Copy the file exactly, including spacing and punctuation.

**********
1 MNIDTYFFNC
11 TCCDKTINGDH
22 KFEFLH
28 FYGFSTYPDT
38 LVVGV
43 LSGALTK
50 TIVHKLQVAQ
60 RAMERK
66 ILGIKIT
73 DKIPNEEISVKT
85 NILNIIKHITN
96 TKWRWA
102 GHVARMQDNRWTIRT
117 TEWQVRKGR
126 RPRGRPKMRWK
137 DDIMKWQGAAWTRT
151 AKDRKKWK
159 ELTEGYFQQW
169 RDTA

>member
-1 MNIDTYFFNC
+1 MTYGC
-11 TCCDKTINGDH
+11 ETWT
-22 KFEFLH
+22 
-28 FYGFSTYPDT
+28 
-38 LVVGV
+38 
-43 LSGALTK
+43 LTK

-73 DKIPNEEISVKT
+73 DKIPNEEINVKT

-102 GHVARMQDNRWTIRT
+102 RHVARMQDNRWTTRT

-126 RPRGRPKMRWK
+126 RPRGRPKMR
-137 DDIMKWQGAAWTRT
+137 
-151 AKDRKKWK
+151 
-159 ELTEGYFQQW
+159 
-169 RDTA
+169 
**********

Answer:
1 MNIDTYFFNC
11 TCCDKTINGDH
22 KFEFLH
28 FYGFSTYPDT
38 LVVGV
43 LSGALTK
50 TIVHKLQVAQ
60 RAMERK
66 ILGIKIT
73 DKIPNEEISVKT
85 NILNIIKHITN
96 TKWRWA
102 GHVARMQDNRWTIRT
117 TEWQVRKGR
126 RPRGRPKMRWK
137 DDIMKWQGAAWTRT
151 AKDRKKWK
159 ELTEGYFQQW
169 RDTA

>member
-1 MNIDTYFFNC
+1 MTYGC
-11 TCCDKTINGDH
+11 ETWT
-22 KFEFLH
+22 
-28 FYGFSTYPDT
+28 
-38 LVVGV
+38 
-43 LSGALTK
+43 LTK

-73 DKIPNEEISVKT
+73 DKIPNEEINVKT

-102 GHVARMQDNRWTIRT
+102 RHVARMQDNRWTTRT

-126 RPRGRPKMRWK
+126 RPRGRPKMR
-137 DDIMKWQGAAWTRT
+137 
-151 AKDRKKWK
+151 
-159 ELTEGYFQQW
+159 
-169 RDTA
+169 